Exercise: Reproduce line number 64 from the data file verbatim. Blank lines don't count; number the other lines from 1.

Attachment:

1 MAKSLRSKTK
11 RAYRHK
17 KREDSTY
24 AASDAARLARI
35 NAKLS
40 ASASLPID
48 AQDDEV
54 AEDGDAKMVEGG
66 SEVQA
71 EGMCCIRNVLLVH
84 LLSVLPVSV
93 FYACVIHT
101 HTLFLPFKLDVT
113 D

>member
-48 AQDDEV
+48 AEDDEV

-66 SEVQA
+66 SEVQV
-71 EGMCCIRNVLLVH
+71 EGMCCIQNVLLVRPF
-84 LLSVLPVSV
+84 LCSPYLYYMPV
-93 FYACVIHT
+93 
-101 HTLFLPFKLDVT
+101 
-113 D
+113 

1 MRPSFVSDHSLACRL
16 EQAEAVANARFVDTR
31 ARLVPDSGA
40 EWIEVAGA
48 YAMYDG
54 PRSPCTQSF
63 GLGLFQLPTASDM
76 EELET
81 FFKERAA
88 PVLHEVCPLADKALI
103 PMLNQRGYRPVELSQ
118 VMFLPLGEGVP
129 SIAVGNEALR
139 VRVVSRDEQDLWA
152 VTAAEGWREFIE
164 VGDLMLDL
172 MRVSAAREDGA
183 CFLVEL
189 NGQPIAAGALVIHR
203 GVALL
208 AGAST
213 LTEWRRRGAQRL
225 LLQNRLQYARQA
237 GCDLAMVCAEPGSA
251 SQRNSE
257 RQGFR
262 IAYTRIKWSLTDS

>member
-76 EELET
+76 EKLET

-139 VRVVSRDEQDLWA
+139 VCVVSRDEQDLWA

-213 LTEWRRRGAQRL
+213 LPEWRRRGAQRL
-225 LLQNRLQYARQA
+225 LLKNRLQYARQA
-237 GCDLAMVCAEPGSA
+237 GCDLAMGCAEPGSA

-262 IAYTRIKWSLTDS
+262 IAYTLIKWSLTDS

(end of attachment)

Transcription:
-225 LLQNRLQYARQA